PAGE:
Let Sleeping Blogs Lie?

I'm a horrible blogger. I do all the things that good bloggers are not supposed to do. There are enough of them to deserve a list:

  • I write something here only sporadically

  • I don't work at all on building an audience

  • I don't stick to one topic or area, like, say, music, or guitar playing, or technology, or books, or teaching, etc.

  • I'm not selling anything here

  • I don't engage whatever audience there is

  • I never check my analytics and I don’t care much about SEO

Nonetheless, I will still occasionally put something up here as the muse strikes and as time allows. Which reminds me: I never did deliver the promised part two of my Motorcyle Riding and the Art of Lute Playing blog. See what I mean…


Mah Jongg in America

Mah Jongg in America

Introduction and Background

My grandmother was born in Verona, Missouri, moved to Portland, Oregon at an early age, and later ran away to San Francisco where she fell in with a theater troupe and took the literal "slow boat to China." There she met my grandfather, Joe Babcock, who was working for Standard Oil at the time.

I recently became aware of this article she wrote 90 years ago for the The Catalina Islander about her adventures in China and my grandfather's role in introducing Mah Jongg to the United States. He trademarked the name, codified and simplified the rules, and imported Chinese-made Mah Jongg sets to the United States. For a time, it was incredibly popular (Macy's had a Mah Jongg section!).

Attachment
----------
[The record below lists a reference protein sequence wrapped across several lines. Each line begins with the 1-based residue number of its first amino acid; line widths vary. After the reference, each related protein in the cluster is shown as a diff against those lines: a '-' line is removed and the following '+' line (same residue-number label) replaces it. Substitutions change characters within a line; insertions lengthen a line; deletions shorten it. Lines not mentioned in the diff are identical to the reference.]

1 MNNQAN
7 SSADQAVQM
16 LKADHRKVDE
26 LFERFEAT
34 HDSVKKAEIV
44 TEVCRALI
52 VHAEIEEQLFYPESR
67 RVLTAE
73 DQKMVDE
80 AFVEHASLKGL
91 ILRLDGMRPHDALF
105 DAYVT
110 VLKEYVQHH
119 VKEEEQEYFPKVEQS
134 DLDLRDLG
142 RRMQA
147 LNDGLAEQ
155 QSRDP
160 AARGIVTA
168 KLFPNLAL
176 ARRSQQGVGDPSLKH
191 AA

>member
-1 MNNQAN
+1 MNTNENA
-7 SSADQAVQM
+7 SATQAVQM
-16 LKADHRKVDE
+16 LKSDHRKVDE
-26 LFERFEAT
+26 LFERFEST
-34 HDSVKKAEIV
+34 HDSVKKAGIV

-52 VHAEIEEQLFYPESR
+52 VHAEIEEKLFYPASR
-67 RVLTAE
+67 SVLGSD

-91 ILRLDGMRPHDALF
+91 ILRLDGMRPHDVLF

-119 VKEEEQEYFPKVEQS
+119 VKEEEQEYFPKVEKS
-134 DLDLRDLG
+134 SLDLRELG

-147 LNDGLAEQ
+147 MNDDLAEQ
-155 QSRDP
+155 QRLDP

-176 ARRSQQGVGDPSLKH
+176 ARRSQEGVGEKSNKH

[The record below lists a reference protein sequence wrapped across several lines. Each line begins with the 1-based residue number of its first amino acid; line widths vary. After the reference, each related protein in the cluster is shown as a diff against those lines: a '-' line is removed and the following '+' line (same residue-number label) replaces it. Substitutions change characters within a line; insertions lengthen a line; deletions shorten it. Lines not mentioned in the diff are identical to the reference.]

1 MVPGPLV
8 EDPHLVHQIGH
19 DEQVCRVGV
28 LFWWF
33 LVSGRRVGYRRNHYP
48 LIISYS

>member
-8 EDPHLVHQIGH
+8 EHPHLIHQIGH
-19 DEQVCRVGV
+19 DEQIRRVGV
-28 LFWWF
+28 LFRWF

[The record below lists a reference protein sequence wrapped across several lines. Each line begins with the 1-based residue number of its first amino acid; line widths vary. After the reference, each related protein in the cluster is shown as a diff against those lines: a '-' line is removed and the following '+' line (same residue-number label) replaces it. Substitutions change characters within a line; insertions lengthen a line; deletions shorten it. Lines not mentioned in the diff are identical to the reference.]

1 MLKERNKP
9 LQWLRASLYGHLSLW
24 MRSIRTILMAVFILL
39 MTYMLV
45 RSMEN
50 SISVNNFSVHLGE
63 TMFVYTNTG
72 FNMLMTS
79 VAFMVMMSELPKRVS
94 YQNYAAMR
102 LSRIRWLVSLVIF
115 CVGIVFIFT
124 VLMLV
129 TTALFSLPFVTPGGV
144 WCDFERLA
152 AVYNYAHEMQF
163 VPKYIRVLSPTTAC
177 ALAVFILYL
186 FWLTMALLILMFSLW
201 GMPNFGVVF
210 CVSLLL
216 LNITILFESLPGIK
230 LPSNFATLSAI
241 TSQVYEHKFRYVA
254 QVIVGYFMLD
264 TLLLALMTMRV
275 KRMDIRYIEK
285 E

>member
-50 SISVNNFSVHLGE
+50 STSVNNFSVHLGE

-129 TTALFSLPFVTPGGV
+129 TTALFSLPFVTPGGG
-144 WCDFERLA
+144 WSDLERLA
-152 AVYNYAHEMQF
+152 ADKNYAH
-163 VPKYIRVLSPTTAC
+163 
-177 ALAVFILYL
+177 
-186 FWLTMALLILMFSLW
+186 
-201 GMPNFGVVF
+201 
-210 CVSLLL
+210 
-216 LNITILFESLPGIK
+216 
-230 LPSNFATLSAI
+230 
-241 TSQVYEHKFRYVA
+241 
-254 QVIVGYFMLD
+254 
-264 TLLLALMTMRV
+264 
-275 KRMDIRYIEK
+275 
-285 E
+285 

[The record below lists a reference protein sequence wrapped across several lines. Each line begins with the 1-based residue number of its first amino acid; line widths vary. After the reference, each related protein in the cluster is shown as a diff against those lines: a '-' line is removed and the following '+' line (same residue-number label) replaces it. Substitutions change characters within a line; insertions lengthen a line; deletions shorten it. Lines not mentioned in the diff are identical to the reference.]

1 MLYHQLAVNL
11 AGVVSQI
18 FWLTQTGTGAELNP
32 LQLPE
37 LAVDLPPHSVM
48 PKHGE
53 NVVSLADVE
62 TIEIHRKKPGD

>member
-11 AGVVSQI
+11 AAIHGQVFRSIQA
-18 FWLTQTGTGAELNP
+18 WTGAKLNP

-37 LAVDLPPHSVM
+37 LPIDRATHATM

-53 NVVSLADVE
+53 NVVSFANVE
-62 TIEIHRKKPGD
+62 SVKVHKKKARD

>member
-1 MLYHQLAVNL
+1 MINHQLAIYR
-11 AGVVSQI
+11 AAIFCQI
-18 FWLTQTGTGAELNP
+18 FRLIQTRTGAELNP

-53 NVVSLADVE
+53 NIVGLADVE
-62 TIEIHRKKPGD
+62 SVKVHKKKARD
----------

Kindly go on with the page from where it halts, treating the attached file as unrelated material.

My grandmother was always a little “loopy" and she demonstrates that here by changing topic halfway through the article to write about bandits (although I think we’d call them “kidnappers" or “terrorists" today).

The “outrage” to which my grandmother referred was the kidnapping of passengers on the Shanghai Express in 1923. (This incident was the inspiration for the 1932 movie, Shanghai Express with Marlene Dietrich.) Lucy Aldrich (see footnote three below) had the presence of mind to bury her jewels and after she was rescued my grandfather helped her find them and dig them up!

Before I turn it over to my grandmother, I should note that Reynolda House in Winston-Salem, NC is having a course on the "Babcock Rules" to the Fascinating Game of Mah Jong starting on August 12, 2014. There is a connection to the Reynolda House as Joe Babcock's brother, Charles, married Mary Reynolds, whose father built Reynolda House.

An early edition of Joe Babcock’s Rules for Mah Jongg.

I've added a few pictures that were not in the original article, although the one immediately below appeared in a related article in the same issue.

From the Newspaper Archive of The Catalina Islander

April 16, 1924

By Norma Babcock[1]

(Mrs. Joseph Park Babcock, wife of the exponent of mah jongg)

Owing to the interest I find everywhere in things Chinese, and the game Mah Jongg and its origin, I shall try to tell the Islander readers a brief story of this fascinating game.